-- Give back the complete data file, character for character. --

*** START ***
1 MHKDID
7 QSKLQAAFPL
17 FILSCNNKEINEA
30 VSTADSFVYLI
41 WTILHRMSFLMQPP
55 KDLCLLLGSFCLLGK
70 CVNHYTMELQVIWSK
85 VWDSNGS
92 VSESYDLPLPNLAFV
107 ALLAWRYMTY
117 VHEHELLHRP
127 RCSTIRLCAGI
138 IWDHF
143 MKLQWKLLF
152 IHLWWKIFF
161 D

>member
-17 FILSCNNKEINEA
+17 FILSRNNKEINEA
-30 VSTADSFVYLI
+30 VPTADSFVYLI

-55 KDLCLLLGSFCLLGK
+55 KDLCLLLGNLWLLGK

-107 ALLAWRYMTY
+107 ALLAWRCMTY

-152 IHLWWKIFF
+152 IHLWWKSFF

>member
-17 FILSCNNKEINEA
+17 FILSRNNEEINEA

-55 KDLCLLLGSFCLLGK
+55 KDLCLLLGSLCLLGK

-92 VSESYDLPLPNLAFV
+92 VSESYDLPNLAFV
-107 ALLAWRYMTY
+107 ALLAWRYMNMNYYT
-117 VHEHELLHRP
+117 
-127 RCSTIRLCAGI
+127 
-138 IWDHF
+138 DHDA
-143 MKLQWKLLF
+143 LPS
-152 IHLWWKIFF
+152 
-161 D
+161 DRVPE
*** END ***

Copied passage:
1 MHKDID
7 QSKLQAAFPL
17 FILSCNNKEINEA
30 VSTADSFVYLI
41 WTILHRMSFLMQPP
55 KDLCLLLGSFCLLGK
70 CVNHYTMELQVIWSK
85 VWDSNGS
92 VSESYDLPLPNLAFV
107 ALLAWRYMTY
117 VHEHELLHRP
127 RCSTIRLCAGI
138 IWDHF
143 MKLQWKLLF
152 IHLWWKIFF
161 D

>member
-17 FILSCNNKEINEA
+17 FILSRNNKEINEA
-30 VSTADSFVYLI
+30 VPTADSFVYLI

-55 KDLCLLLGSFCLLGK
+55 KDLCLLLGNLWLLGK

-107 ALLAWRYMTY
+107 ALLAWRCMTY

-152 IHLWWKIFF
+152 IHLWWKSFF

>member
-17 FILSCNNKEINEA
+17 FILSRNNEEINEA

-55 KDLCLLLGSFCLLGK
+55 KDLCLLLGSLCLLGK

-92 VSESYDLPLPNLAFV
+92 VSESYDLPNLAFV
-107 ALLAWRYMTY
+107 ALLAWRYMNMNYYT
-117 VHEHELLHRP
+117 
-127 RCSTIRLCAGI
+127 
-138 IWDHF
+138 DHDA
-143 MKLQWKLLF
+143 LPS
-152 IHLWWKIFF
+152 
-161 D
+161 DRVPE